Design, patients and methods
This observational cohort study included all patients (n = 308) with childhood-onset non-acquired or acquired GH deficiency (GHD) included in the database of a single academic pediatric care center over a period of 10 years for whom at least one serum IGF-I SDS determination during GH treatment was available. These determinations had to have been carried out centrally, with the same immunoradiometric assay. Serum IGF-I SDS levels were determined as a function of sex, age and pubertal stage, according to our published normative data.
Over a median of 4.0 (2–5.8) years of GH treatment per patient, 995 serum IGF-I SDS determinations were recorded. In addition to BMI SDS, height SDS and GH dose (P < 0.01), etiological group (P < 0.01) had a significant effect on serum IGF-I SDS levels, with patients suffering from acquired GHD having higher serum IGF-I SDS levels than those with non-acquired GHD, whereas sex, age, pubertal stage, treatment duration, hormonal status (isolated GHD (IGHD) vs multiple pituitary hormone deficiency (MPHD)) and initial severity of GHD, had no effect.
These original findings have important clinical implications for long-term management and highlight the need for careful and appropriate monitoring of serum IGF-I SDS and GH dose, particularly in patients with acquired GHD, to prevent the unnecessary impact of potential comorbid conditions.
Selmen Wannes, Monique Elmaleh-Bergès, Dominique Simon, Delphine Zénaty, Laetitia Martinerie, Caroline Storey, Georges Gelwane, Anne Paulsen, Emmanuel Ecosse, Nicolas De Roux, Jean Claude Carel and Juliane Léger
Non-idiopathic CPP is caused by acquired or congenital hypothalamic lesions visible on MRI or is associated with various complex genetic and/or syndromic disorders. This study investigated the different types and prevalence of non-isolated CPP phenotypes.
Design and Methods
This observational cohort study included all patients identified as having non-idiopathic CPP in the database of a single academic pediatric care center over a period of 11.5 years. Patients were classified on the basis of MRI findings for the CNS as having either hypothalamic lesions or complex syndromic phenotypes without structural lesions of the hypothalamus.
In total, 63 consecutive children (42 girls and 21 boys) with non-isolated CPP were identified. Diverse diseases were detected, and the hypothalamic lesions visible on MRI (n = 28, 45% of cases) included hamartomas (n = 17; either isolated or with an associated syndromic phenotype), optic gliomas (n = 8; with or without neurofibromatosis type 1), malformations (n = 3) with interhypothalamic adhesions (n = 2; isolated or associated with syndromic CNS midline abnormalities, such as optic nerve hypoplasia, ectopic posterior pituitary) or arachnoid cysts (n = 1). The patients with non-structural hypothalamic lesions (n = 35, 55% of cases) had narcolepsy (n = 9), RASopathies (n = 4), encephalopathy or autism spectrum disorders with or without chromosomal abnormalities (n = 15) and other complex syndromic disorders (n = 7).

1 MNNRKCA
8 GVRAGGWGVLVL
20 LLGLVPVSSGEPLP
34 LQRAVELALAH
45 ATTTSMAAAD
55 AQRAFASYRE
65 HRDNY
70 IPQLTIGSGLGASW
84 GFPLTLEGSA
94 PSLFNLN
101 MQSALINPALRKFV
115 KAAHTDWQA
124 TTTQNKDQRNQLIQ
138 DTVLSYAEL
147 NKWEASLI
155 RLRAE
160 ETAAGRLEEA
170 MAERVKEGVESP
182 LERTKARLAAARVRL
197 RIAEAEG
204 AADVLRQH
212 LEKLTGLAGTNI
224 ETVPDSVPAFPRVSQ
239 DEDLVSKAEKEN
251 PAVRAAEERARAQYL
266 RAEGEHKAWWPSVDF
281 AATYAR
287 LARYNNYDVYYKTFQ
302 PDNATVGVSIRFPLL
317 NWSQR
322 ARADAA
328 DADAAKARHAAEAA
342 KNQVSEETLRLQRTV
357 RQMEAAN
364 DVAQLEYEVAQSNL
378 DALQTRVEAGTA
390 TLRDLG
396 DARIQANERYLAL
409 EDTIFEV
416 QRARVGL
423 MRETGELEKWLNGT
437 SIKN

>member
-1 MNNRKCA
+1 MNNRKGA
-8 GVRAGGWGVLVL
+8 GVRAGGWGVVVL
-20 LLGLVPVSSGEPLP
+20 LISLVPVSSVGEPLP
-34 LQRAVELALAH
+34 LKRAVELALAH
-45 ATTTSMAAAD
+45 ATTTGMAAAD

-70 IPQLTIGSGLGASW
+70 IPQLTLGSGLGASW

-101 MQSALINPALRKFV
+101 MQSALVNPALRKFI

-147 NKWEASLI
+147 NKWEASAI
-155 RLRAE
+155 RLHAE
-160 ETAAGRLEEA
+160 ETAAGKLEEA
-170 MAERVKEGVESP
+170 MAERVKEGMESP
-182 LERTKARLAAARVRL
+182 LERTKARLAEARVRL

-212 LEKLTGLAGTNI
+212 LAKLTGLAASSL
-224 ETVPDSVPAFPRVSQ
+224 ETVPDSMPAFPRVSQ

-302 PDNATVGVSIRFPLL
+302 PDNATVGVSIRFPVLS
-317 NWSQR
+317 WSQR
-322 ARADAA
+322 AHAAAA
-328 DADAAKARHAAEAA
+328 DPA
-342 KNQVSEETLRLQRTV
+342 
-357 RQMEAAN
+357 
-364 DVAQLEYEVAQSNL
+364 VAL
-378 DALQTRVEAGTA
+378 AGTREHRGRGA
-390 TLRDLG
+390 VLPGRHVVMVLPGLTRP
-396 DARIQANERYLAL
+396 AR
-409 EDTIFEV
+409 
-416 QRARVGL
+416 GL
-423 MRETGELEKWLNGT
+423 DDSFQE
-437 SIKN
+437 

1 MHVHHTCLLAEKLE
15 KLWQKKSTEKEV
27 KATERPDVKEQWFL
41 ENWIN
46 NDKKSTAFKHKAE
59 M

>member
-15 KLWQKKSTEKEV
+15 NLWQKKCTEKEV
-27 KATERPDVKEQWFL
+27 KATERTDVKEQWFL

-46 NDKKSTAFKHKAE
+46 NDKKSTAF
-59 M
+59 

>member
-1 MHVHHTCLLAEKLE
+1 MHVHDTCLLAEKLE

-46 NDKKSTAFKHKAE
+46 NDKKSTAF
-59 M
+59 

Our findings suggest that a large proportion (55%) of patients with non-isolated probable non-idiopathic CPP may have complex disorders without structural hypothalamic lesions on MRI. Future studies should explore the pathophysiological relevance of the mechanisms underlying CPP in these disorders.
Dominique Simon, Ibrahima Ba, Nancy Mekhail, Emmanuel Ecosse, Anne Paulsen, Delphine Zenaty, Muriel Houang, Monique Jesuran Perelroizen, Gian-Paolo de Filippo, Mariacarolina Salerno, Gilbert Simonin, Rachel Reynaud, Jean-Claude Carel, Juliane Léger and Nicolas de Roux
Context and objective
Idiopathic central precocious puberty (iCPP) is defined as early activation of the hypothalamic–pituitary–gonadal axis in the absence of identifiable central lesions. Mutations of the makorin RING finger 3 (MKRN3) gene are associated with iCPP. We aimed to assess the frequency of MKRN3 mutations in iCPP and to compare the phenotypes of patients with and without MKRN3 mutations.
An observational study was carried out on patients recruited at pediatric hospitals in France and Italy. Forty-six index CPP cases were screened for mutations in the MKRN3 coding sequence: 28 index cases of familial cases and 18 cases did not report any familial history of CPP. The endocrine phenotype was compared between MKRN3 mutated and non-mutated patients.
MKRN3 mutations were identified in one sporadic and 13 familial cases. We identified five new heterozygous missense mutations predicted to be deleterious for protein function and two frameshift mutations, one new and the other recurrent, predicted to result in truncated proteins. Age at puberty onset varied very little among patients with MKRN3 mutations and puberty occurred earlier in these patients than in those without MKRN3 mutations (6.0 years (5.4–6.0) vs 7.0 years (6.0–7.0), P=0.01).
MKRN3 mutations are common in familial iCPP. MKRN3 is one of the gatekeepers of the postnatal activation of the gonadotropic axis.